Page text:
By Tommy Woods
On 23/10/2012

I think the whole of the place lined up to see the Queen and all we saw were drawn blinds. I do still have the coronation mug we were given at school. It's in the back of a cupboard somewhere.

By Margaret foster
On 24/10/2012

I remember the co-op trips to Burnt Island. When the train got near the Forth Bridge everybody started telling the children to look out the windows. I remember the water was always freezing but we had to get in whether we wanted to or not. It seemed like a long way away but is really not that far from Addiewell, we just didn't know that when we were young.

By Anne Cassidy Hamilton
On 25/10/2012

A snippit about Addiewell station. From the Trove, Australia's digitised newspaper site. Cite-http://nla.gov.au/nla.news-article66552377. Appeared in 'The Advocate' in Tasmania September 21st 1921. Recently a Scot talked, without a moments pause, mainly to monologue, from Edinburgh; to Glasgow (96 minutes was the actual time)-and he was not very much the better of drink, writes the "Morning Post." He addressed himself to a young engineer and his girl, who listened patiently, on the whole. 'We came to to a' station named Addiewell, which inspired him »thus: "Addiewell.' Du yo ken wha goat the station made at Addiewell? It was Sandy Paterson, him that had the brickworks- No Bobbie Paterson, the coal maister. Sandy,'no' Bobbie, ye understand." "But I don't know any thing about the district," said the young engineer. "Am I no' jist telling you about it, mon. Man I kin tell ye about ony place in Scotland," or London, if ye, like. Do ye ken Aldershot?" (Fifteen minutes of Aldershot).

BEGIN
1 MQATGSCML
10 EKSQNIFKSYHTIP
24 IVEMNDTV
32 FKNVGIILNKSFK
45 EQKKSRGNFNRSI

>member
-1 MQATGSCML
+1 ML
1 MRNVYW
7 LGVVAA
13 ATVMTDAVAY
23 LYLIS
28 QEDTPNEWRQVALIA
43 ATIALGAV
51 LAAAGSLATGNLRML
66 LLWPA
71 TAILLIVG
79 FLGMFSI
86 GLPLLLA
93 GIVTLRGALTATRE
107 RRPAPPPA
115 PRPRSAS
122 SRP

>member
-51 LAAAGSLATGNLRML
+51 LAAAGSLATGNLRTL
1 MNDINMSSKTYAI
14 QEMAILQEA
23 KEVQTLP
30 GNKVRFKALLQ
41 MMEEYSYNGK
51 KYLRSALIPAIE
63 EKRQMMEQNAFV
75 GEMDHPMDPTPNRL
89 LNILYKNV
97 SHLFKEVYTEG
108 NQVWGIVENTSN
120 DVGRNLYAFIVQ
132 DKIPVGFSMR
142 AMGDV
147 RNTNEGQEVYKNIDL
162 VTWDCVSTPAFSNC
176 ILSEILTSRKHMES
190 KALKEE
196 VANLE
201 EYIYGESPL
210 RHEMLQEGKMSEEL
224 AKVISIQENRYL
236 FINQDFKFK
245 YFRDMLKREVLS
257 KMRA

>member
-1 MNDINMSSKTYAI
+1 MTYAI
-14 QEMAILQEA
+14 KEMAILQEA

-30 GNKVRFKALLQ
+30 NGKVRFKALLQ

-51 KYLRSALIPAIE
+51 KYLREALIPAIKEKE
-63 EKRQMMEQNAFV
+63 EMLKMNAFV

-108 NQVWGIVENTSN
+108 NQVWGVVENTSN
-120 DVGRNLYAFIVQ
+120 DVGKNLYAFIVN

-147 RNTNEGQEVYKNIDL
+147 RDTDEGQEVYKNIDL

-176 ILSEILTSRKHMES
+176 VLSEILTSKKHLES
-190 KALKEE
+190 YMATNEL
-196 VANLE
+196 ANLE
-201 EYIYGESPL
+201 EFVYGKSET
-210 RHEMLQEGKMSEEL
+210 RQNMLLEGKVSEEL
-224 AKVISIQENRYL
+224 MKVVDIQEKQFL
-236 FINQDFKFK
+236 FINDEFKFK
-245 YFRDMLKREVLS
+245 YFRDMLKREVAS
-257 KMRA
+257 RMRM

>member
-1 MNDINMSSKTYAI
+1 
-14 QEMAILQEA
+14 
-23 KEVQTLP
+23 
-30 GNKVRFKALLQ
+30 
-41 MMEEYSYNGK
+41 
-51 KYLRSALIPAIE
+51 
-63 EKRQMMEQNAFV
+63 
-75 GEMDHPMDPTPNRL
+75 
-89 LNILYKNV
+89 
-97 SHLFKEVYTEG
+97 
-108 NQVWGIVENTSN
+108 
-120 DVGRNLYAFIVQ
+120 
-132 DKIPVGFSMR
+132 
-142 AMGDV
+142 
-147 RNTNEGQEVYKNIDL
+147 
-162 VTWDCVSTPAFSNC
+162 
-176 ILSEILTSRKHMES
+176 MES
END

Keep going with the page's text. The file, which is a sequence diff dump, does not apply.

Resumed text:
So, what do we know about Sandy and Bobbie Paterson?

By Margaret Foster
On 26/10/2012

My dad, Cecil Murray, was the Station Master at Addiewell from 1956 until the Beeching cuts.We stayed in the Station House nearby.I think just about every station on that line had a Station Master in those days.

By John Murray
On 28/10/2012

Remember Addiewell St well - picked the papers from the train after school and took them back to Kate Carols wee shop at the bottom of Livingston S. My pay was a pok o sweets out the jars in the shop, by the way it was 1 pok o sweets a week great memoriors

By wgillies
On 13/04/2016

In the late 1940's I was friendly with the stationmasters son,Jim Plenderleith. Used to go up to the  house there beside the station. They had a big backyard with apple trees. There was a footbridge adjoining the main rail bridge where we could run across to the station when we knew the express to Edinburgh was coming down the hill. What a blast as the train went by. On the other side of the station, the south side, there was a derelict building known as the "old water works". This roofless ruin had what looked like a small swimming pool in the centre filled with old masonry and water. The water was stagnant and full of pond life. We never quite found a use for it other than as a hide-a-way. Close by was an old mine shaft entrance about six feet in diameter. At ground level! Covered with a rusty piece of corrugated tin. Even we knew this was dangerous. Used to drop stones down there and wait for the splash. A long way down!

By Dave Toynbee
On 18/01/2024